Friday, June 14, 2013


If you recall I referred to hurting my fingers in my last post.  It is good to be able to type fast again with the stitches in my fingers out. Did I tell you about that?  I won't share photos in case you are squeamish but let my story be a lesson to you.  A month ago I slashed three fingers when I was wiping off crumbs of sponge stuck to the base of a pot. A tiny shard of porcelain had transferred from a kilnshelf to the pot in the firing and was barely visible to the eye but made itself known by slicing through my fingertips like a surgeon's scalpel. I ran upstairs to our first aider the wonderful Paul H in charge of stores, who scattered his customers pronto, sat me down and told me to empty the cupful of blood I was holding in my two hands. I'd been holding it to stop it from spilling and causing a slippage - ever the mother.  The adrenaline hid the pain while I struggled with the shock and I felt a bit woozy from the trauma.  Paul was fantastic to me. He stemmed the bleeding with great skill and it took a while, taped it up and Marnie, another staffer, very kindly drove me to hospital - but first I insisted on finding and removing the shard in case someone else copped an injury. Three hours and seven stitches later my Henry (with his seven broken ribs and clavicle) drove me home and I collapsed on the couch totally annihilated by the effort of holding it together all day. A strong drink was required but we only had champagne (such a tragic life I lead) and that was where I came unstuck. I emerged from a zombie like state a couple of hours later with this thought ... and here is another lesson for you my readers - 'very strong painkillers and drink is not a good combination'. It is plain stupid.  Don't do what I did. The scars are just visible from the injuries, a benefit of the sharpness of the offending shard and the very taut stitching the senior doc at RPH insisted upon.  The experience made me realise more fully what our eldest son had once endured when his fingers met with a router and resembled burst sausages - that was massive too.  Now I have to work out what my hand feels like when I throw.  Which brings me to a big TADAA moment introducing CIT CERAMICS WINTER SCHOOL.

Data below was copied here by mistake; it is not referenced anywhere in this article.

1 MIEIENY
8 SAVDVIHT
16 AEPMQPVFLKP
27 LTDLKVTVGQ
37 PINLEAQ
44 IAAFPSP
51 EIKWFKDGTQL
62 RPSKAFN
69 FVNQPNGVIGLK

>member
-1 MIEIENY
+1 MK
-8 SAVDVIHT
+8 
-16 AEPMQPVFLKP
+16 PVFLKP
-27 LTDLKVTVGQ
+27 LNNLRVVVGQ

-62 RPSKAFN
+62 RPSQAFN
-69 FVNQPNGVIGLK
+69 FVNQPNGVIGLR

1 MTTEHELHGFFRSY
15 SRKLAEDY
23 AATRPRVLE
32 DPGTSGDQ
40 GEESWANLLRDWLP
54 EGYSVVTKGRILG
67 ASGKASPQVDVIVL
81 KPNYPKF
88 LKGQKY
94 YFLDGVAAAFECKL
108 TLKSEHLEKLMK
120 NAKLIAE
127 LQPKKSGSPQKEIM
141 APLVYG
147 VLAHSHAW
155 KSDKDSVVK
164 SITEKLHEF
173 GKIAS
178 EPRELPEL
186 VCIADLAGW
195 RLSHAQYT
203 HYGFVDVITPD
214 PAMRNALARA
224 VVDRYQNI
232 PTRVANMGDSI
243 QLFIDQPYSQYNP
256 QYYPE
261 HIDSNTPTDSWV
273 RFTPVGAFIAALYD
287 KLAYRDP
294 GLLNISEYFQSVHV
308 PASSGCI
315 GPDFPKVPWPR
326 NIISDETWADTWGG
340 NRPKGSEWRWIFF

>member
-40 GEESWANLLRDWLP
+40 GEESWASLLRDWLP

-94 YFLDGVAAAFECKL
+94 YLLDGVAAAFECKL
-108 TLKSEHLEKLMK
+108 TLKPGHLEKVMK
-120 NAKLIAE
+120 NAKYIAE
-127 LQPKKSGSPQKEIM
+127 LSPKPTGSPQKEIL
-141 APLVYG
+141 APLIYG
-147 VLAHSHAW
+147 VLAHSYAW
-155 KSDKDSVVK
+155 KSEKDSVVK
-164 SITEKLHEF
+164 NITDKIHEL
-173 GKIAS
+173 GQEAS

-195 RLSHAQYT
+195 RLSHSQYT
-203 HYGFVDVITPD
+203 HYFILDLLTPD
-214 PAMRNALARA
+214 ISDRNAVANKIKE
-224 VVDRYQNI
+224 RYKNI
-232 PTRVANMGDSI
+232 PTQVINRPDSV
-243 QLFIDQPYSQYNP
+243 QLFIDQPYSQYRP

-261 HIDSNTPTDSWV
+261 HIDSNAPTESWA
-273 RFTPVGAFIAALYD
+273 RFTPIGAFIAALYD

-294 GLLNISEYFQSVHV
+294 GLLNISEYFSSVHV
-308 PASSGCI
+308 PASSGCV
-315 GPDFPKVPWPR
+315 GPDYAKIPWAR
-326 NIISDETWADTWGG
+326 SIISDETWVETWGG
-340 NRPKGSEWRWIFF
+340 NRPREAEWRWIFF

Coming up, 8-12 July, Northbridge, Perth, WA., A Clay Winter School at Central Institute of Technology! Heaps lined up from the cream of W.A. talent ... check CIT website for the full schedule and PDF on who will be offering what at our large state of the art clay studios. Sign up quick, limited numbers for small classes and the best learning experience for you. Tell everyone.

We have Sandra Black on moulds, Howard Bradfield on clay in high schools,  Elaine Bradley on intro to throwing and experimenting with print techniques, Njalikwa Chongwe - raku guru, Graham Hay of International repute on paper clay, Robyn Varpins on sculpture, Andrea Vinkovic on teaching clay in primary schools, and also on 'experimental techniques', she is magic with slip, and Warwick Palmateer on advanced throwing.  All are on board for what will be a busy, fun week.  YOU should come!

Loads more to tell you but for now, let's go to The Mud Colony blog to see what all the other clay pals are up to.  Ciao - Elaine Bradley, in Fremantle, WA.  

1 comment:

  1. I'm glad to read that you healed well. Very tiny shards can undo us in an instant. I've seen some pretty nasty cuts from glazes that are stuck to a shelf or a pot.